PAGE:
The German ministry of health has issued details on recent and estimated future costs of the healthcare smartcard project in response to a parliamentary inquiry, initiated by the Liberal Democrats (FDP).
Germany’s current government is made up of a ‘grand coalition’ of Conservatives and Social Democrats, with the FDP as the leading opposition party. The inquiry totalled 34 questions, most of which related either to security issues or to the costs of the ongoing smartcard project.
In fact, the answers the ministry of health give are the first official numbers for the budget of the German national health-IT organisation Gematik.
According to the ministry, the annual Gematik-budget has increased close to threefold, from €26m in 2006 to an estimated €70m in 2008.
The rise can be partially explained by the increase in the number of employees during the time frame, but it also reflects the progress of the smartcard project: an increasing number of tenders, the establishment of seven test regions co-financed by the Gematik and rising marketing costs.
The biggest share of costs for the smartcard project lies not with Gematik, but with the health insurance companies.
The ministry of health states that it expects a maximum of €669m of costs for the rollout of 80m smartcards.
Additional costs that have to be spent by doctors, hospitals, pharmacies and regional governments in smartcard test regions were not specified.
In total, costs of the smartcard project are expected to reach €1.4 billion. Additionally, about €150m of annual running costs are forecast once rollout is complete.
The €1.4 billion quoted covers the smartcard rollout and the establishment of a core online infrastructure. In particular, the number does not include costs for electronic medical records (EMR), and does not include costs for applications including online booking services and the like.
The majority of money for development and implementation of shared electronic records is currently being spent by health insurance companies and by hospitals.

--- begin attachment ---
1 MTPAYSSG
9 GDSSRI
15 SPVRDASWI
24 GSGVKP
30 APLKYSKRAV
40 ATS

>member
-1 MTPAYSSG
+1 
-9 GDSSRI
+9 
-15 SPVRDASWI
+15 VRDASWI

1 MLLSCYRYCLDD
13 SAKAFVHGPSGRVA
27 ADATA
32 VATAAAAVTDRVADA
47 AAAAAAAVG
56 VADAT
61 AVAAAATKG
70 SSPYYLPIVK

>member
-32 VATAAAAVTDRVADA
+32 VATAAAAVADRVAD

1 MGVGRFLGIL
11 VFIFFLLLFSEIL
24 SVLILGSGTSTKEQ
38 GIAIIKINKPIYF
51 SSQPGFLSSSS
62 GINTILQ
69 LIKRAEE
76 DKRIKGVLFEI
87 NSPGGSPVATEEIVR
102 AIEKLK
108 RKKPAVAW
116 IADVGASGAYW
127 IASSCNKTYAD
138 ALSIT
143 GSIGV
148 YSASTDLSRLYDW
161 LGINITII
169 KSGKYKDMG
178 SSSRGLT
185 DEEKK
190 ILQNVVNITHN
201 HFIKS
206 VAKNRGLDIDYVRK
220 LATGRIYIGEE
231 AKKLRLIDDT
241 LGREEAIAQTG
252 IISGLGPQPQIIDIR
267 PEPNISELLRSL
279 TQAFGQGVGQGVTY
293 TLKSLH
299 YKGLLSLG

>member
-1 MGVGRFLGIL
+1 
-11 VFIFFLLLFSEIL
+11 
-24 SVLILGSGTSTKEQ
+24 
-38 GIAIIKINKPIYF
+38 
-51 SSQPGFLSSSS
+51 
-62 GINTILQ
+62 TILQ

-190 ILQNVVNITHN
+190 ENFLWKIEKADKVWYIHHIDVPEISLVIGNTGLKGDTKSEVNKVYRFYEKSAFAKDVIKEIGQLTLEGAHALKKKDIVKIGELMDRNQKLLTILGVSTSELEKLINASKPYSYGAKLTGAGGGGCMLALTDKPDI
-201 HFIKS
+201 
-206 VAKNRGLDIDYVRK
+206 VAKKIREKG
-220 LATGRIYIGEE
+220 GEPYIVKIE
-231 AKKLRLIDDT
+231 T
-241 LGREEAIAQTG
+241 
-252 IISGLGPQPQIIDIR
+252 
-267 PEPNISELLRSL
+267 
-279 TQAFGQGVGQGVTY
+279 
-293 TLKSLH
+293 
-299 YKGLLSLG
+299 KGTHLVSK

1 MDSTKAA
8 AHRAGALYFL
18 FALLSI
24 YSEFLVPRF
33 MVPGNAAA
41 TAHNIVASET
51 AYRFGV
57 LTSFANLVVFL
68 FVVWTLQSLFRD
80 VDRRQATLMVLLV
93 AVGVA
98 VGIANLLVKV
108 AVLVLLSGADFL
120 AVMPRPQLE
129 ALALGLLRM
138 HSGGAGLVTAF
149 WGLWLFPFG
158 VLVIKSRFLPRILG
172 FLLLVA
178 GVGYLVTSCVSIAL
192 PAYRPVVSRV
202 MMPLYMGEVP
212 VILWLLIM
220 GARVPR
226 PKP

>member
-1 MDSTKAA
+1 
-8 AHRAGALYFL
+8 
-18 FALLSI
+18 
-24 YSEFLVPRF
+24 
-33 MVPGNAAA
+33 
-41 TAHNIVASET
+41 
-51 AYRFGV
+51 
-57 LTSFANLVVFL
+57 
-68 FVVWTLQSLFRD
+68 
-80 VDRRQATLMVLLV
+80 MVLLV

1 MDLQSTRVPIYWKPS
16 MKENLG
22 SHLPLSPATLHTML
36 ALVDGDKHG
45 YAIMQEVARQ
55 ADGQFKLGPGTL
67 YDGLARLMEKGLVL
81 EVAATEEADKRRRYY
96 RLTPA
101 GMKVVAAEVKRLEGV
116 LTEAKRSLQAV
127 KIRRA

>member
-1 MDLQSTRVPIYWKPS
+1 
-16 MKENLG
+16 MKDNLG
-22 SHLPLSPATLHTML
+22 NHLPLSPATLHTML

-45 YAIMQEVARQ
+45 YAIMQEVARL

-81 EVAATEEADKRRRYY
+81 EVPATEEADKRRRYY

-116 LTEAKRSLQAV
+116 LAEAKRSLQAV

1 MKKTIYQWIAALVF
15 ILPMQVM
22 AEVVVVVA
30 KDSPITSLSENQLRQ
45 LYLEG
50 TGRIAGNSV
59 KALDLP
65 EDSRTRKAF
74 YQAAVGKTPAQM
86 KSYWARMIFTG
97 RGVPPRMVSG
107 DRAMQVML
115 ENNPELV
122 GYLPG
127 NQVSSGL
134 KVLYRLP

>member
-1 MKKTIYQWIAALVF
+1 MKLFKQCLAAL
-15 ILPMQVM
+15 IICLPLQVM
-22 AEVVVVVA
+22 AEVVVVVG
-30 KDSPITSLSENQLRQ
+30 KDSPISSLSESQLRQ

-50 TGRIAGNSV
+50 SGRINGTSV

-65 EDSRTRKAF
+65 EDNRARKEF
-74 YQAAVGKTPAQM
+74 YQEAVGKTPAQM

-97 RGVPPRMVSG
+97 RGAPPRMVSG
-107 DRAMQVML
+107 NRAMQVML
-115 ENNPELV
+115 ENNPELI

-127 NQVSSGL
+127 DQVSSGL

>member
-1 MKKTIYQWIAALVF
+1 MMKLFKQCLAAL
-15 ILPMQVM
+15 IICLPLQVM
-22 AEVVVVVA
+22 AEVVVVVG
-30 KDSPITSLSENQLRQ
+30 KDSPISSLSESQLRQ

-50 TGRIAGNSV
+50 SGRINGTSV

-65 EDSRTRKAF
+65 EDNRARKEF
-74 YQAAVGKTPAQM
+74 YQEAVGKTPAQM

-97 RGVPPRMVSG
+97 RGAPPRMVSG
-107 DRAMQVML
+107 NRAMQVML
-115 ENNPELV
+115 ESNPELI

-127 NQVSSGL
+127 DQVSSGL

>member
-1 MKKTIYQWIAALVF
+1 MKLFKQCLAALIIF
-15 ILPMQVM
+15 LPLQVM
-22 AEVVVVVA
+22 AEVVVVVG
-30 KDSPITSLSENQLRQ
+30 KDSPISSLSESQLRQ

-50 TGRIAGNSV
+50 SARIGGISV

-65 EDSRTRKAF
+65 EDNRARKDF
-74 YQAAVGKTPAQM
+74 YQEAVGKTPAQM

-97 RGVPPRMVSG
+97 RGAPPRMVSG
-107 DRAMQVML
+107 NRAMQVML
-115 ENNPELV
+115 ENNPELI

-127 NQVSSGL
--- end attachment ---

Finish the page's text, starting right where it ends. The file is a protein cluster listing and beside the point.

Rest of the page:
This is the money that does not appear in any calculation so far.
Health insurance companies, on the one hand, work on personal health records (PHR) that will probably be used by patients for long term storage of personal medical data.
Hospitals, on the other hand, are establishing shared electronic medical records that aim at connecting them with doctors in private practice and cooperating medical institutions, for example, rehabilitation facilities. These hospital driven EMR solutions are intended for professional communication within a region.
Neither health insurance companies engaged in PHR-projects, nor hospitals engaged in EMR-projects, have issued any numbers regarding how much money they have spent, or intend to spend, on these projects.
Apart from information about costs, the ministry of health has also provided some details on the progress of the smartcard tests.
So far, just over 50,000 smartcards have been issued across all seven test regions.
In all, 190 doctors in private practice, 115 pharmacies and 11 hospitals are involved.
The ministry re-iterated that the rollout of the smartcard readers for doctors and pharmacists will begin in early summer 2008.
It is highly likely now, although not officially confirmed, that this will be in North-Rhine Westfalia. The first steps towards an online system in some parts of Germany can reasonably be expected sometime in 2009.
A German version of the inquiry and the answers of the ministry of health can be accessed online.